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Philosophy and the Good Life
Reason and the Passions in Greek, Cartesian and Psychoanalytic Ethics

£63.00

  • Date Published: July 1998
  • availability: Available
  • format: Hardback
  • isbn: 9780521473101

£ 63.00
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  • Can philosophy enable us to lead better lives through a systematic understanding of our human nature? John Cottingham's thought-provoking 1998 study examines the contrasting approaches to this problem found in three major phases of Western philosophy. Starting with the attempts of Plato, Aristotle and the Stoics and Epicureans to cope with the recalcitrant forces of the passions, he moves on to examine the fascinating and hitherto little-studied moral psychology of Descartes, and his effort to integrate the physical and emotional aspects of our humanity into a rational blueprint for fulfilment. He concludes by analysing the insights of modern psychoanalytic theory into the human predicament, arguing that philosophy neglects them at its peril if it hopes to come to terms with the complex relationship between reason and the emotions. Lucid in exposition and unusually wide-ranging in scope, Philosophy and the Good Life provides a challenging perspective on moral philosophy and psychology for students and specialists alike.

    • Ranges widely over three major areas of philosophical thought
    • Author a noted authority on Descartes, subject of chapter three
    • Lucid and accessible: suitable for students
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    Reviews & endorsements

    ' … a book of innumerable pleasures, of which Cottingham's careful eclecticism is perhaps one of the most unexpected. Anyone writing in the analytic tradition who can see as much (if not more) value in Lacan as in Locke deserves credit … Fittingly, this is not just about reason and the passions, but it is also written with plenty of both. It should not only refresh the jaded senses of those who feel they've read enough on ethics for one lifetime, but could also persuade those not of a philosophical disposition that maybe there's something to be said for the old discipline after all'. The Philosophers' Magazine

    ' … offers first thoughts on questions of real depth and importance.' The Times Literary Supplement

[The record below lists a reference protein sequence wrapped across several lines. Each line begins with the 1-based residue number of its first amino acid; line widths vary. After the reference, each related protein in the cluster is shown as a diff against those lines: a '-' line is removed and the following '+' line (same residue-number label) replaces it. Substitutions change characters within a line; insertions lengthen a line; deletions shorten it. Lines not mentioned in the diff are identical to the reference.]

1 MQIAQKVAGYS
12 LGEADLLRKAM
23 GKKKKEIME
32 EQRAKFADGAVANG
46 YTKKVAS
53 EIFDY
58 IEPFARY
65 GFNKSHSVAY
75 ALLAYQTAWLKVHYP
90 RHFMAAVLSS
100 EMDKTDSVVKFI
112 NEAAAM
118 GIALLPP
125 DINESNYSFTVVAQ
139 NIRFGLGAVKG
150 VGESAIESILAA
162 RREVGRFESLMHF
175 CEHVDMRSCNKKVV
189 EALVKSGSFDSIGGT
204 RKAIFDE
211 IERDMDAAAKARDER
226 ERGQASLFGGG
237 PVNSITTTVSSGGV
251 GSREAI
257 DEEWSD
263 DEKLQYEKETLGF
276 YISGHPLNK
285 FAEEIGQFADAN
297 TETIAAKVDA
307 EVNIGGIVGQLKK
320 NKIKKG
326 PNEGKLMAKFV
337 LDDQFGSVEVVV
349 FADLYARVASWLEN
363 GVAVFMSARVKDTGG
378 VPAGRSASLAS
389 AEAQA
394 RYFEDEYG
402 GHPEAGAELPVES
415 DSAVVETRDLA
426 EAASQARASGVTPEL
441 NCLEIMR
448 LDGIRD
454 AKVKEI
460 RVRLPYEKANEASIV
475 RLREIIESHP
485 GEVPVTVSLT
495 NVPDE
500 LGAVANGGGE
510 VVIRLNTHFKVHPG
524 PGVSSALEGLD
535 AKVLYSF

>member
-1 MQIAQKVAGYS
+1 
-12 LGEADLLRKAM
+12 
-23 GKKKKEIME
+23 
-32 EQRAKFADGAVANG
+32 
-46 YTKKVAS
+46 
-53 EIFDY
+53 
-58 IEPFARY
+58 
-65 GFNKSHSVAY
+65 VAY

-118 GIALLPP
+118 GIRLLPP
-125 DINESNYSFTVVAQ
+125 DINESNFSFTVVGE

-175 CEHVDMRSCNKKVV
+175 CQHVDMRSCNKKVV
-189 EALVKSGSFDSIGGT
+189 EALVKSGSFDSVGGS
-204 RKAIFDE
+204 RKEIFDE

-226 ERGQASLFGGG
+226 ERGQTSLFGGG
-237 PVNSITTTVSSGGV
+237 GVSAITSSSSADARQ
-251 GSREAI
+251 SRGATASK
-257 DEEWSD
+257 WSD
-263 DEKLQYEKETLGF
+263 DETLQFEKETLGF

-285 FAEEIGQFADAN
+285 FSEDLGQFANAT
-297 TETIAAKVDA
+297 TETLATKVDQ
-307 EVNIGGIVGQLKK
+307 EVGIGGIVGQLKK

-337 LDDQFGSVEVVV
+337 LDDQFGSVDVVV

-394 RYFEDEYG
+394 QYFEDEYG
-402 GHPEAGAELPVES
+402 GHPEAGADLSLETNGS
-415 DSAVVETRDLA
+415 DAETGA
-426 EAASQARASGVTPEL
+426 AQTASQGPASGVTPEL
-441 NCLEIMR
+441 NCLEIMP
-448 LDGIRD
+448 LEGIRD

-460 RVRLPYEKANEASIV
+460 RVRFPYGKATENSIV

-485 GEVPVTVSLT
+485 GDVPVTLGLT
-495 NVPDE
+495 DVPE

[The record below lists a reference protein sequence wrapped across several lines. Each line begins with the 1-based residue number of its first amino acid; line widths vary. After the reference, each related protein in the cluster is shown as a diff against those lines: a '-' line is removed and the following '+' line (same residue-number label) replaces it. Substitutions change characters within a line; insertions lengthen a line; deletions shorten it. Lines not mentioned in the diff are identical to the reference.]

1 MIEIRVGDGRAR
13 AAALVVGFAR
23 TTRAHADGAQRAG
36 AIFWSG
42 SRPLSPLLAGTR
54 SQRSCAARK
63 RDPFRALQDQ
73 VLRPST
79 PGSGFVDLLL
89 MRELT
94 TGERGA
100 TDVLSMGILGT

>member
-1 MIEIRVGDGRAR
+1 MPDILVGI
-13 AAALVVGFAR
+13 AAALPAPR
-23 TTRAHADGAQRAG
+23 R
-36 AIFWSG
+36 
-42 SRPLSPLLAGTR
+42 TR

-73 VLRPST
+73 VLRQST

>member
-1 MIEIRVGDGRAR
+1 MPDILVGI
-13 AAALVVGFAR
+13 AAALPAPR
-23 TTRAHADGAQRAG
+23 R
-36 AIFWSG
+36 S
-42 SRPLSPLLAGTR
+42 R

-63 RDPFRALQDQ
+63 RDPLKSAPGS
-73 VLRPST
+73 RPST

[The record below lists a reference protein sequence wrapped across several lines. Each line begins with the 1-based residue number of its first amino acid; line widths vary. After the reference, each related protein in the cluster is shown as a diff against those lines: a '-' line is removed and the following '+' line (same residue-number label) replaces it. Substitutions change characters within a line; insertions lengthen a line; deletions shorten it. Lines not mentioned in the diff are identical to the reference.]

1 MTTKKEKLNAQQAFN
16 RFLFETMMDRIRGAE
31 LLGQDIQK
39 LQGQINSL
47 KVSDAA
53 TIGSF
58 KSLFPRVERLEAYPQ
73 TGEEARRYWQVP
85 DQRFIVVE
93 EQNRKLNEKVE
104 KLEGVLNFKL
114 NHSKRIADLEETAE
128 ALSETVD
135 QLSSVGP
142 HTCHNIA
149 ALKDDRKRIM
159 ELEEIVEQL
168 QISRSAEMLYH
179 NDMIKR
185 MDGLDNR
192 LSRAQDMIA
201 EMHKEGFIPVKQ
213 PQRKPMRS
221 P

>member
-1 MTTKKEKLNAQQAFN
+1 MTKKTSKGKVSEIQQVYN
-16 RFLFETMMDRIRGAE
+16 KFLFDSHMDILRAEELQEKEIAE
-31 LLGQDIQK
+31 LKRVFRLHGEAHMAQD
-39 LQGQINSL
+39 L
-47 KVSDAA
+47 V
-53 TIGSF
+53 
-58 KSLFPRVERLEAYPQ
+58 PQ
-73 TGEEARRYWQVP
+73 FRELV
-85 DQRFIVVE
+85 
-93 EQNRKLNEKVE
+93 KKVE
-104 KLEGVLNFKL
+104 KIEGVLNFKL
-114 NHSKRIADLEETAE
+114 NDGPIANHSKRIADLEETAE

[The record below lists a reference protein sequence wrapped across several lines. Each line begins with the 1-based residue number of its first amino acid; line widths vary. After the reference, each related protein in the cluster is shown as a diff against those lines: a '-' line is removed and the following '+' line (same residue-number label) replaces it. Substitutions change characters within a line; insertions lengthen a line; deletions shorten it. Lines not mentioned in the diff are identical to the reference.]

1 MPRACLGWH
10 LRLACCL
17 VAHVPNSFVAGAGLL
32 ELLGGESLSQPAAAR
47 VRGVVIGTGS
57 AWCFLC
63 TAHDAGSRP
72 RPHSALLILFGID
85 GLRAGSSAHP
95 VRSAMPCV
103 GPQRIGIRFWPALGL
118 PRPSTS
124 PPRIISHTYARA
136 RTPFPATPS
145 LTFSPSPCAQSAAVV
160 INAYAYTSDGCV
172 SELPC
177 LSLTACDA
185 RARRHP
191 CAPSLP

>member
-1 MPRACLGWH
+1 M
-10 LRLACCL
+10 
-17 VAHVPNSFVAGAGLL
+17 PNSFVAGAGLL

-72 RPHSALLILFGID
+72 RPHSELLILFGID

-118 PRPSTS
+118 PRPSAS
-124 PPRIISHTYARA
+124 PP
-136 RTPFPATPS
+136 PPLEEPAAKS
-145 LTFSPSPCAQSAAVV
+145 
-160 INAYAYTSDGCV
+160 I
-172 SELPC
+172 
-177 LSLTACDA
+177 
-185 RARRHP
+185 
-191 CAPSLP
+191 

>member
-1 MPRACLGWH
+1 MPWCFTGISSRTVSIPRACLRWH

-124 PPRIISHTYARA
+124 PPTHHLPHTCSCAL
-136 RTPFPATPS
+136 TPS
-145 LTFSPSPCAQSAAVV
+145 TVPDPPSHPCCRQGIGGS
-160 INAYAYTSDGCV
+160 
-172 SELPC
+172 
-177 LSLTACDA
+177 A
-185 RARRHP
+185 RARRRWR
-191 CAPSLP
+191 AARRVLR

'John Cottingham's masterful book is [written] … with pungency, elegance and an unpretentious seriousness. Few philosophers could read this book without learning a lot, and without wanting to think further about the important issues it raises.' Roger Crisp, Philosophical Books

    'Rich and wise and emotionally engaged … Cottingham's book is humane, learned, ambitious, original and beautifully written. Read it.' Timothy Chappell, Philosophical Quarterly

    'Fascinating … an excellent instance of a historically oriented treatment of a number of important substantive issues in ethics … Cottingham is to be warmly applauded for his humane and resounding defence of the project of [exploring how] philosophy and psychoanalysis can converge or cooperate in advancing our thinking about how we want to live.' Raymond Geuss, Philosophy

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    Product details

    • Date Published: July 1998
    • format: Hardback
    • isbn: 9780521473101
    • length: 246 pages
    • dimensions: 216 x 140 x 17 mm
    • weight: 0.46kg
    • contains: 2 tables
    • availability: Available
  • Table of Contents

    1. Philosophy and how to live
    2. Ratiocentric ethics
    3. The ethics of science and power
    4. Ethics and the challenge to reason.

  • Author

    John Cottingham, University of Reading

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